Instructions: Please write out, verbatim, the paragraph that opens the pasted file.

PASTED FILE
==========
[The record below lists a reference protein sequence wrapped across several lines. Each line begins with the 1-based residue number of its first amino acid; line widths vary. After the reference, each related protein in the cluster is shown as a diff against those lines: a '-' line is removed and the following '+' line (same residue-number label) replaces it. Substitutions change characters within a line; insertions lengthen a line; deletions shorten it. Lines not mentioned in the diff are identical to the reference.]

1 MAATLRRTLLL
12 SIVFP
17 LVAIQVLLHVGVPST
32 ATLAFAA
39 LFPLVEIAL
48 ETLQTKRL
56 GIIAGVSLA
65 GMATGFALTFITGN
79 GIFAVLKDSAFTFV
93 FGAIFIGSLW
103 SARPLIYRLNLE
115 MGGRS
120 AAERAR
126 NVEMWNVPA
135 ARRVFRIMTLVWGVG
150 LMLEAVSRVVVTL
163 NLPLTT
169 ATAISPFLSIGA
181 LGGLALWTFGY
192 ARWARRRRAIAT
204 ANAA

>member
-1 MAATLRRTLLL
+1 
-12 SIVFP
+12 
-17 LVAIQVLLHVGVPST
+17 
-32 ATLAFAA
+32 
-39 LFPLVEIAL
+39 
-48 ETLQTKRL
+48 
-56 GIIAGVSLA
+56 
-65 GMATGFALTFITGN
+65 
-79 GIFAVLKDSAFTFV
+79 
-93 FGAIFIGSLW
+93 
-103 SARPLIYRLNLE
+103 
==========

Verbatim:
[The record below lists a reference protein sequence wrapped across several lines. Each line begins with the 1-based residue number of its first amino acid; line widths vary. After the reference, each related protein in the cluster is shown as a diff against those lines: a '-' line is removed and the following '+' line (same residue-number label) replaces it. Substitutions change characters within a line; insertions lengthen a line; deletions shorten it. Lines not mentioned in the diff are identical to the reference.]